A more reliable and consistent way of choosing and creating colors in your document is the Swatches palette (choose Window, Swatches to display this palette). You can use this palette to pick swatches from various color libraries, as well as to mix your own colors (see Figure 29.8). The most convenient thing about it is that the swatches are saved with the document, so they can be used again and again for reliable color duplication.
Figure 29.8. The Swatches palette holds the colors you create so they can be applied to numerous objects in the document without having to be mixed on the fly.
Like the Color palette and the Tools palette, the Swatches palette has a fill and stroke selector, located at the top of the palette, as well as buttons to apply your selection to either the container or text. Select your page element, make sure you made the proper choice for fill, stroke, container or text, and then click a swatch to apply the color to your selected item.
The default Swatches palette contains 100% cyan, magenta, and yellow, as well as CMYK mixes of red, green, and blue. If you want to get rid of these colors, you can drag them to the trash icon at the bottom of the palette or select a color and then choose Delete Swatch from the Swatches palette menu. If you use the color you're deleting on a page object, InDesign asks whether you want to replace the color with a defined swatchpick it from the pop-up menuor use it as an unnamed color. The color remains applied to the page element, but it no longer appears in the Swatches palette.
The Swatches for None, Black, and Registration always appear in the palette and cannot be deleted or edited. The Paper swatch cannot be deleted, but it can be changed to help you design for printing on a colored paper stock. To change the color of the Paper swatch, follow these steps:
If you are creating color separations or printing to a composite printer, the colors used to create the Paper swatch are not included. It is simply a tool to help make working on your design as realistic as possible. For that reason, you should never use the Paper swatch to apply a color to an object that you want to be the same color as the page itself; apply None instead for a completely transparent effect.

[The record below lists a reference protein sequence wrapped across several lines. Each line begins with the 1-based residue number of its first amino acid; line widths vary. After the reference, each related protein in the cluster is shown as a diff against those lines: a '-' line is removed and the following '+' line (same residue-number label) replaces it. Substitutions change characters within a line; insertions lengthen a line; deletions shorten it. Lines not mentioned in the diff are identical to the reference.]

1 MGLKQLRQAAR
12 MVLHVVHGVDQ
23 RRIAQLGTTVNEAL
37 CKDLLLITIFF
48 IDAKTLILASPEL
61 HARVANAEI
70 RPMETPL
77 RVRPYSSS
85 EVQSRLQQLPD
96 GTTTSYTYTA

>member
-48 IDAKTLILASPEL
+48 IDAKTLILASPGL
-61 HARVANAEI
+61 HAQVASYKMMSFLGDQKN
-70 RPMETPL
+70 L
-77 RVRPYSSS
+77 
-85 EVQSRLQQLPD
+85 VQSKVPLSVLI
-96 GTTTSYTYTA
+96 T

To create a color and add it to the Swatches palette, select New Color Swatch from the Swatches palette menu; the New Color Swatch dialog opens (see Figure 29.10). Follow these steps:
Figure 29.10. Create specific swatches to add to your Swatches palette.
Colors you create have various icons in the Swatches palette to indicate color type and color mode. A four-color swatch displays as a square with four colors; an RGB swatch displays as a square with red, green, and blue stripes; and a LAB swatch displays as a square with six colors. Spot colors are identified with a circle inside a square; process colors are identified with a tinted gray square. Mixed inks are displayed with two droplets.
If you import PDF or EPS files into your InDesign document that use spot colors, those colors are added to your Swatches palette. The same is true for the spot color channels in imported Photoshop or TIFF files. These swatches can be applied to other items in the document, but they can't be edited, and they can't be deleted unless the imported graphic is deleted.
As on the Color palette and Tools palette, the Swatches palette has a stroke and fill indicator that enables you to select where you want to apply a color and to apply it to either a container or type. Select the page element, choose how you want to apply the swatch, and then click the swatch to apply it to the page element.
Working with Tints
After a color swatch is defined, you can use it to create a tint of that color. For one-time use, apply a swatch to a page element and then use the Tint slider or entry box on the Swatches palette to choose the percentage of color you want to apply (see Figure 29.11).
Figure 29.11. A pop-up menu at the top of the Swatches palette enables you to create tints of any color.
To create a swatch of a particular tint, select the swatch for which you want to create the tint. Select New Tint Swatch from the Swatches palette menu and use the Tint slider at the bottom of the dialog to specify the percentage of color. Click OK to add the swatch to the palette, or if you want to create additional tints of that color, click the Add button, continue creating and adding swatches, and then click Done.
Working with Mixed Inks
Because the gamut of colors that can be produced by mixing CMYK inks is limited, there may be times when you need to mix one or more spot colors, or mix spot colors with CMYK mixes to create a specific shade. This is referred to as a mixed ink.
To create a mixed ink, you must first add a spot color to your Swatches palette. If you want to use more than one spot color in your mixed ink, make sure all spot colors are in the Swatches palette as well. Then, select New Mixed Ink from the palette menu.
Choose to add any of the four-process colors and any defined spot color by clicking in the box to the left of the color name. Use the slider to define the percentage of that color you want to add to your mixed ink. Click Add to add the color and continue creating mixed inks, or click OK to finish.
You can also create groups of mixed ink swatches that are almost like increments of colors or different tints of colors that are mixed together:
The Swatches palette menu offers several other options, as shown in Figure 29.13:
Figure 29.13. Numerous options in the Swatches palette menu enable you to define and work with your colors.